For most people, the new year is a time to try out new habits and visualize big accomplishments.
I don’t go for this.
The surest way to strangle your passion for something is to wrap a goal around it.
Here’s a regrettable example from my life. Last January, I signed up for a triathlon. After 5 months of unfocused but consistent training, I suddenly realized the race date was fast-approaching. I had to get ready.
I planned all exercise around training.
Yoga? Only if it could be considered a cool-down.
Hiking? Better go for a run instead.
Cycling? Necessary for training, so I substituted training trials for my much-loved rambling rides with my husband.
I stuck with it. I competed in that triathlon.
Then, worn out from the mental effort, I promptly stopped cycling, hiking, yoga, and every other form of exercise I enjoy.
This is the problem with goal setting.
Conventional wisdom tells us the route to success is to work towards achievements that are accountable and measurable. It works. I finished my first triathlon.
But, I don’t really care that much about being a triathlete. All I want is to be fit enough to do things that are fun, like hiking and kayaking.
Through the process of planning workouts, I disconnected from my daily desires. It took 2 months to get back in the flow.
As soon as I started working out again, my goal-oriented husband asked what I was training for.
After suppressing the urge to either cry or shake him, I simply said, “I want to feel strong.”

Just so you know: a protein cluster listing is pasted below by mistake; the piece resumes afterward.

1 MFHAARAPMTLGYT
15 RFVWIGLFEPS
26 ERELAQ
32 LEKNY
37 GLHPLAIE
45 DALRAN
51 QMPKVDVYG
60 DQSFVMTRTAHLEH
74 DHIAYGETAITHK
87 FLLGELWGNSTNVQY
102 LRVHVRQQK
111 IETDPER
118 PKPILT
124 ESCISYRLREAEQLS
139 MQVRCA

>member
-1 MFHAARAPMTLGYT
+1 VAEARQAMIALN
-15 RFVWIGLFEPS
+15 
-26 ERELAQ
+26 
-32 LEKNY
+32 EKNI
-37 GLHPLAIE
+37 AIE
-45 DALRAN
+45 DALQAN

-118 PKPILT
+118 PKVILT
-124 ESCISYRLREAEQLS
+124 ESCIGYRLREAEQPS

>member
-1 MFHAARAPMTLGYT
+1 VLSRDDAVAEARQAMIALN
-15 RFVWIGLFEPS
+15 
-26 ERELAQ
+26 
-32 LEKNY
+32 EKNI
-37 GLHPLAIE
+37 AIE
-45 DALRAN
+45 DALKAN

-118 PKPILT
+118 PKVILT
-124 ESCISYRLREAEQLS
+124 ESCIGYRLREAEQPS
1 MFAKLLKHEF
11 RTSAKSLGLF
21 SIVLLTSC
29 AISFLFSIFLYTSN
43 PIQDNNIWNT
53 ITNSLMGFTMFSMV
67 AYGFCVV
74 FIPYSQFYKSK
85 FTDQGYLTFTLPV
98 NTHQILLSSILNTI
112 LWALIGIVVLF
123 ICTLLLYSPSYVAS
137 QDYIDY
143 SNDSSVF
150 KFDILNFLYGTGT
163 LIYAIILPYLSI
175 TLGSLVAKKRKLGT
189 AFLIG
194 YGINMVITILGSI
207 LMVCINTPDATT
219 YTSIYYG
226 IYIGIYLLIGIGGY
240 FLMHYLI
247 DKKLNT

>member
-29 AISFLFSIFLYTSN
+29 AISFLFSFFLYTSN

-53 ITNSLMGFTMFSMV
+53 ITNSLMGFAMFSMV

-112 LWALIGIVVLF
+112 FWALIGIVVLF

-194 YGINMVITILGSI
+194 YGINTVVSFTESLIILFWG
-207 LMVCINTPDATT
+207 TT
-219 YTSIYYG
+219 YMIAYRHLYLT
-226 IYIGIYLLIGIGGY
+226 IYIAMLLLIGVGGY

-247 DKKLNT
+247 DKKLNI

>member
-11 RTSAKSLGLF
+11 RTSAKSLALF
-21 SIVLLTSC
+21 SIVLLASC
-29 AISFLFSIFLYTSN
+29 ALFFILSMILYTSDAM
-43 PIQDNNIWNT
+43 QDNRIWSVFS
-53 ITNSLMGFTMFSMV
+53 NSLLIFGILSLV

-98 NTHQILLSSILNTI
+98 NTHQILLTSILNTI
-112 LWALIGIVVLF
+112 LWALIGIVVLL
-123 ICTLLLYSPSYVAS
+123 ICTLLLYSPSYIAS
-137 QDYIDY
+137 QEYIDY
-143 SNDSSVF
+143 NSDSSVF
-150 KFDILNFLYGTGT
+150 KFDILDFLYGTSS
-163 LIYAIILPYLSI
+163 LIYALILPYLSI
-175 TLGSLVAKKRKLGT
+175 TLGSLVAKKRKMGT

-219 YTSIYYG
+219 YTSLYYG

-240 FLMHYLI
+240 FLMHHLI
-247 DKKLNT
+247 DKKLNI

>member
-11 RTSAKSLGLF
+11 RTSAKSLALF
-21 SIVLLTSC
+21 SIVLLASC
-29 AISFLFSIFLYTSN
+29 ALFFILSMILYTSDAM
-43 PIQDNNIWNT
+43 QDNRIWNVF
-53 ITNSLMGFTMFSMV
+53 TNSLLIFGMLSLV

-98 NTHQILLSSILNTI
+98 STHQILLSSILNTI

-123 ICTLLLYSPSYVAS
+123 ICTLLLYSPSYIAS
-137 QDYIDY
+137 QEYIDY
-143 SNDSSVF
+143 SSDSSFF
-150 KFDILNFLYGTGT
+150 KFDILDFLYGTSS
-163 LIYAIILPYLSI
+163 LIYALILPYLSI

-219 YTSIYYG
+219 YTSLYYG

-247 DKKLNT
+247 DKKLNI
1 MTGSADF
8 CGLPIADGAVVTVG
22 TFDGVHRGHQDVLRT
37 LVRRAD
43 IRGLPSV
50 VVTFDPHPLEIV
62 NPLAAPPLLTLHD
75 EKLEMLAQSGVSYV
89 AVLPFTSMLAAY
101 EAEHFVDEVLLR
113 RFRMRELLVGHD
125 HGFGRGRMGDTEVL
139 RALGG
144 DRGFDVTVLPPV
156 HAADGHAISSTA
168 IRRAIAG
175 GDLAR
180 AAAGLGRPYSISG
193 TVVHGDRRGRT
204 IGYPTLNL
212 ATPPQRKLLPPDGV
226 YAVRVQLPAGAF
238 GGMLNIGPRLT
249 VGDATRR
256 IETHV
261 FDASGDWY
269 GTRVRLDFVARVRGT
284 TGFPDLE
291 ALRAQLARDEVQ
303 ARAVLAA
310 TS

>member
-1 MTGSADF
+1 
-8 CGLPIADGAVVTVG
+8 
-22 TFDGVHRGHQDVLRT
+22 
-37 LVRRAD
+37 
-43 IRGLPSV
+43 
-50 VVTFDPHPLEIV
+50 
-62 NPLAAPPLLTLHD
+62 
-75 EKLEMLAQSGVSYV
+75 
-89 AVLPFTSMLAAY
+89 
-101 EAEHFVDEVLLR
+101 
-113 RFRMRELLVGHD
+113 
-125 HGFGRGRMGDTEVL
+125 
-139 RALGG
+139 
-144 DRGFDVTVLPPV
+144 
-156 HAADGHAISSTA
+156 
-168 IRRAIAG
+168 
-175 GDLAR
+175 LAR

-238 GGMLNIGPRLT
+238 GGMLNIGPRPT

And that’s true. But, really, I just weirdly enjoy getting up way earlier than I need to and going to boot camp. My yoga classes get me out of the house, which combined with the effects of yoga, makes me a little saner.
I do it, because I like to.
Which brings me back to my husband.
He pushes me to make goals around my fitness, because that’s what he does. He’s crazy runner that covers distances most of us will never approach. Just last month, he ran a 50 mile race in the Marin Headlands. In the rain. So he could qualify for a 100 mile race in the Sierras.
My husband says wrapping goals around his racing is motivating. I don’t buy it.
My husband runs these insane distances, because it makes him happy.
Look how he’s smiling as he approaches the finish line. He does that every time.
He does it, because he likes to.
This is actually a lot harder than it sounds.
Every day, you distract yourself from doing the things you want to do.
You get the urge to go for a walk but turn on the TV instead, or you have a killer idea for a blog post but spend the next 30 minutes checking up on Facebook.
Connecting to the desire that’s coming up right in this moment is actually really hard. Harder than meeting your most audacious goals, even.
It also happens to be more productive.
What would you like to be doing right now?